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Sci Total Environ. 2008 Dec 15;407(1):97-104. doi: 10.1016/j.scitotenv.2008.07.070. Epub 2008 Sep 18.

Urinary 1-hydroxypyrene, air pollution exposure and associated life style factors in pregnant women.

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  • 1CIBER de Epidemiología y Salud Pública (CIBERESP), Spain. llop_sab@gva.es

Abstract

1-hydroxypyrene (1-OHP) is a biomarker of exposure to polycyclic aromatic hydrocarbons (PAHs). PAHs are pollutants produced by the combustion of organic material, and could be found both indoors and outdoors. Prenatal exposure to these compounds has been associated with retarded intrauterine growth and respiratory problems in children. The objective of this study is to describe the 1-OHP levels in urine in pregnant women in the INMA cohort in Valencia, and to study the association with socio-demographic and lifestyle variables, as well as with indicators of air pollution. The study population is a sub-sample (n: 204) of a cohort of pregnant women in the multicentre INMA project in Valencia (Spain). Urine samples were taken in week 12 of gestation, and 1-OHP was analyzed, and adjusted for creatinine. Socio-demographic and lifestyle information was collected using a questionnaire. Data from the monitoring stations in Valencia were used to assign levels of exposure to nitrogen dioxide (NO2), sulphur dioxide (SO2), total suspended particulates (TSP) and carbon monoxide (CO). The median 1-OHP level was 0.061 muicrool/mol of creatinine. Women who smoked had higher 1-OHP levels (0.095 micromol/mol of creatinine) than non-smokers (0.050 micromol/mol of creatinine). The variables predicting 1-OHP levels on linear multivariate analysis were: tobacco consumption, consumption of fried and smoked foods. There was also a significant association with NO2 levels 4 and 5 days before the samples were taken. The 1-OHP levels found in pregnant women in Valencia were higher than those found among women in reports in USA. 1-hydroxypyrene could be a good marker of exposure to PAHs from tobacco and diet, and also a useful marker of short term exposure to air pollution.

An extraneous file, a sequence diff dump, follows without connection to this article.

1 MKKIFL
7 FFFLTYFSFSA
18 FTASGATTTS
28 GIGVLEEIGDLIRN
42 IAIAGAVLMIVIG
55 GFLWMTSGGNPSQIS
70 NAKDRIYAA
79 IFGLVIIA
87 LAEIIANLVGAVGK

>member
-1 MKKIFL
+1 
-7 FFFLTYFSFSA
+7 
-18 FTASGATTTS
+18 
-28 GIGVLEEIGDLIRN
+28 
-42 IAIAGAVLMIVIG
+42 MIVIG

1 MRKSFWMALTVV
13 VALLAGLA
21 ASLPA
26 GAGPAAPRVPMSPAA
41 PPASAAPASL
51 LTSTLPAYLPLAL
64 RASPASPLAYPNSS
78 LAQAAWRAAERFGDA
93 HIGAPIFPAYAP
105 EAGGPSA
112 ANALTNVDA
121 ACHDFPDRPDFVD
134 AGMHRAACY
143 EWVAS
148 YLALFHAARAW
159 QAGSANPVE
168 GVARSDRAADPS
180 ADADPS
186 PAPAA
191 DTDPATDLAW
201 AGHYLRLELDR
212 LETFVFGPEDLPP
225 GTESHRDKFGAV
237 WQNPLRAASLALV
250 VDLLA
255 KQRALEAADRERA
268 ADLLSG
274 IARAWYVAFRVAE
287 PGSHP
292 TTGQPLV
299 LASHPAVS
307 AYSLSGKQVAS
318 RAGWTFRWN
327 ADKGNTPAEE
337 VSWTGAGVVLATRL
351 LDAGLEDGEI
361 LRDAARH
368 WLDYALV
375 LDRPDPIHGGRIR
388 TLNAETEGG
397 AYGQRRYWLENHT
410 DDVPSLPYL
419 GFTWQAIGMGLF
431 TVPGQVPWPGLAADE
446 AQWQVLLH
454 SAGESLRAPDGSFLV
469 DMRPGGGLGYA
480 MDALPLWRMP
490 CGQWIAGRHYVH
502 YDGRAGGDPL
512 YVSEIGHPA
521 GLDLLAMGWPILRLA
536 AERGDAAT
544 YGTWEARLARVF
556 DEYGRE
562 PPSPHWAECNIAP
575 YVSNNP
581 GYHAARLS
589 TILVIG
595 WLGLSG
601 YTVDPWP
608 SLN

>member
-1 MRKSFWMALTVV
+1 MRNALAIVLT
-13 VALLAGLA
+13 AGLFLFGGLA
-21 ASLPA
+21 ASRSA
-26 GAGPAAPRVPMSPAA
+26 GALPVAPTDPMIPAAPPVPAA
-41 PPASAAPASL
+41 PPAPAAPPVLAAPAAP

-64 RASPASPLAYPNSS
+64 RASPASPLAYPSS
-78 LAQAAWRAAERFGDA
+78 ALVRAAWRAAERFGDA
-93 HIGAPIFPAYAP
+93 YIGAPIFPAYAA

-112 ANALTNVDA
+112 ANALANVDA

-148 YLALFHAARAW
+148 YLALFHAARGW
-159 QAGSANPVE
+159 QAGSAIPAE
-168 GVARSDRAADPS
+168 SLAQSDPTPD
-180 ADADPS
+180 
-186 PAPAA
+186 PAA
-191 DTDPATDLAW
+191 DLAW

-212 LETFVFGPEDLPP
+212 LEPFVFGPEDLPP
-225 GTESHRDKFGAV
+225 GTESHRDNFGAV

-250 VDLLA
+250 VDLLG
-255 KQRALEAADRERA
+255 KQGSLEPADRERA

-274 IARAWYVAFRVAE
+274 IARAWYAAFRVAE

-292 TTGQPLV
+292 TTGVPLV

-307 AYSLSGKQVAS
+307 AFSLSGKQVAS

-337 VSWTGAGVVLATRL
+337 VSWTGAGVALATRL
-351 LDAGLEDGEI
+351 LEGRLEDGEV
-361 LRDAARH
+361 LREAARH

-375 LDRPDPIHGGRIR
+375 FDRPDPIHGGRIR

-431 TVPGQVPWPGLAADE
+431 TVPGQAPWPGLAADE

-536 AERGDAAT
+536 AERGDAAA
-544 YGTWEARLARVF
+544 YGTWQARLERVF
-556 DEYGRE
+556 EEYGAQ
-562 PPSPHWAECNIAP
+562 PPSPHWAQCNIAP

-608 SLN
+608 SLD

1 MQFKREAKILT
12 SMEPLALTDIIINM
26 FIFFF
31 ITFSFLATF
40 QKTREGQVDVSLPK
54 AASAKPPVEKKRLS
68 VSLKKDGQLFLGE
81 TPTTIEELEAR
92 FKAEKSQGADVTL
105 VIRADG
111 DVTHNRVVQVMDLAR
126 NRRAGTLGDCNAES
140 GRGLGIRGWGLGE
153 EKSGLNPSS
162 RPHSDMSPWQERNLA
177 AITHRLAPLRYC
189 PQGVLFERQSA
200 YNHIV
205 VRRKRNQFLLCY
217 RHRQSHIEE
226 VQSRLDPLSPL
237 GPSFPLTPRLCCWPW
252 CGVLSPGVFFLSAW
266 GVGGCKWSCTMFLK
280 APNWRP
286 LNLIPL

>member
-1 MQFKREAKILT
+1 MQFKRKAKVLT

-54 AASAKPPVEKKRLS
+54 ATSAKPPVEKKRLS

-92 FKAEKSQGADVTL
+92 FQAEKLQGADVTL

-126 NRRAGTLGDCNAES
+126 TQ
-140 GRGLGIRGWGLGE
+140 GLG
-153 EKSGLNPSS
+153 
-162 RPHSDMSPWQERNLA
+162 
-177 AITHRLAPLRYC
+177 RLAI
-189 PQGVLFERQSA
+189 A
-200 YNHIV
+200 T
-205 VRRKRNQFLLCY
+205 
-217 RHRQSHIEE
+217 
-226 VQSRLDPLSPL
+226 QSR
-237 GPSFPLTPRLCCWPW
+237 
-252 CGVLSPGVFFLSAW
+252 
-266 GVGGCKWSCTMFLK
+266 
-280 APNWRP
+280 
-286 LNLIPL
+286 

PMID:
18804258
[PubMed - indexed for MEDLINE]
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